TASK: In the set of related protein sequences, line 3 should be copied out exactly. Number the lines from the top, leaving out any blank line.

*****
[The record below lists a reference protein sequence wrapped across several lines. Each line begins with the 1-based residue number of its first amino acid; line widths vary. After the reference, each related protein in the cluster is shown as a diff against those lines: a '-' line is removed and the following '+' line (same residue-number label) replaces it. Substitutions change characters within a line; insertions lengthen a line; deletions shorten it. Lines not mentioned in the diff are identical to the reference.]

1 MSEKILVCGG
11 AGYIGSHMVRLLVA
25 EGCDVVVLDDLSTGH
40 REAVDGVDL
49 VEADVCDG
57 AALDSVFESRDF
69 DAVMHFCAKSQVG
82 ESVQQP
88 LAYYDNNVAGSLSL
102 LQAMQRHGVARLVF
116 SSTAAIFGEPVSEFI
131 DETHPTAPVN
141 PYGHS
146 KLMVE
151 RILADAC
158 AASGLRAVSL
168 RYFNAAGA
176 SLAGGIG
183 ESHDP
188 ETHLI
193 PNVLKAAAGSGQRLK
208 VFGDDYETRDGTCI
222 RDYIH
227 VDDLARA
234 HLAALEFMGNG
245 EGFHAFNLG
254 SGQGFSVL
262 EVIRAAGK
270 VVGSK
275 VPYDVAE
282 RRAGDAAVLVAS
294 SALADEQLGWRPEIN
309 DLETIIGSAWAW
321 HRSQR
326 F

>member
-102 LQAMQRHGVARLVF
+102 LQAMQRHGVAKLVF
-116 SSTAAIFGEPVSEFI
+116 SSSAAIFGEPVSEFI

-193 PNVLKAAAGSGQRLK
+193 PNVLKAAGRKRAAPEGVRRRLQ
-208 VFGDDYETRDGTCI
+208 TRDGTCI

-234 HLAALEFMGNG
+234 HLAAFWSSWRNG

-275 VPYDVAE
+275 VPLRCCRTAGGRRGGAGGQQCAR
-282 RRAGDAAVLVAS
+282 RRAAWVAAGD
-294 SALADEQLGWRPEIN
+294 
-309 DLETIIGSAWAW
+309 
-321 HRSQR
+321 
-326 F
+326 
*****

11 AGYIGSHMVRLLVA